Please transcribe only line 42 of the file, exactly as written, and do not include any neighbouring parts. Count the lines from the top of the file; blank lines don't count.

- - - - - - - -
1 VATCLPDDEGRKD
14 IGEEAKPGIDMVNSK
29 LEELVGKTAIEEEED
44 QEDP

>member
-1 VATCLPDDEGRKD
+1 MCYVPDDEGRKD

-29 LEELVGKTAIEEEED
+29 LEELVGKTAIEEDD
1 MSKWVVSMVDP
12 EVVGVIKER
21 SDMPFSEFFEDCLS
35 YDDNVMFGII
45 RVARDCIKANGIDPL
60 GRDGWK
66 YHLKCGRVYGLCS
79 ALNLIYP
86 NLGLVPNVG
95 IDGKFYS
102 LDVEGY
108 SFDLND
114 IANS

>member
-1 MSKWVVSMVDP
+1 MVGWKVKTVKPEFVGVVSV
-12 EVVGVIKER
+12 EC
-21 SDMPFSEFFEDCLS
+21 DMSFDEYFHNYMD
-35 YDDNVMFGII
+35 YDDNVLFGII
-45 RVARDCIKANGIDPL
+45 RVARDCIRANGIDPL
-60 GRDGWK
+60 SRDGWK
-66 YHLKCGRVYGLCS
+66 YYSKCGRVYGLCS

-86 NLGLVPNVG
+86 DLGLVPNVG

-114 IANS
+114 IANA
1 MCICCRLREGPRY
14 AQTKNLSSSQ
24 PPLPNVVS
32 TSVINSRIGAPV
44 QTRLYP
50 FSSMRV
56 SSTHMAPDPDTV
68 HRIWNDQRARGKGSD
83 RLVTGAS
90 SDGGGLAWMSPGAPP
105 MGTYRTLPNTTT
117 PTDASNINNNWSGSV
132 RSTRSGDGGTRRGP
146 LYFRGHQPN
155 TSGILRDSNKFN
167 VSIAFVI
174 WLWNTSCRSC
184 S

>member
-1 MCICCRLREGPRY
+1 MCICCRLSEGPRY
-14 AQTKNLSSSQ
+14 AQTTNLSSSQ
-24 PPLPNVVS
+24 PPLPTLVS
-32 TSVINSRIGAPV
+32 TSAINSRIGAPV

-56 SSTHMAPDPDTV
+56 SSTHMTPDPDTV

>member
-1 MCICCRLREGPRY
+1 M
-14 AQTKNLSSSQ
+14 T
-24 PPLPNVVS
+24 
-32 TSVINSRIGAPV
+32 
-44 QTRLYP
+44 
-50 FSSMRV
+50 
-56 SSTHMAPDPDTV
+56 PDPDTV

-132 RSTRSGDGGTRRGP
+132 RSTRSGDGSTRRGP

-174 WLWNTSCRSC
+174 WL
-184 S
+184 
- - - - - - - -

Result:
1 MCICCRLREGPRY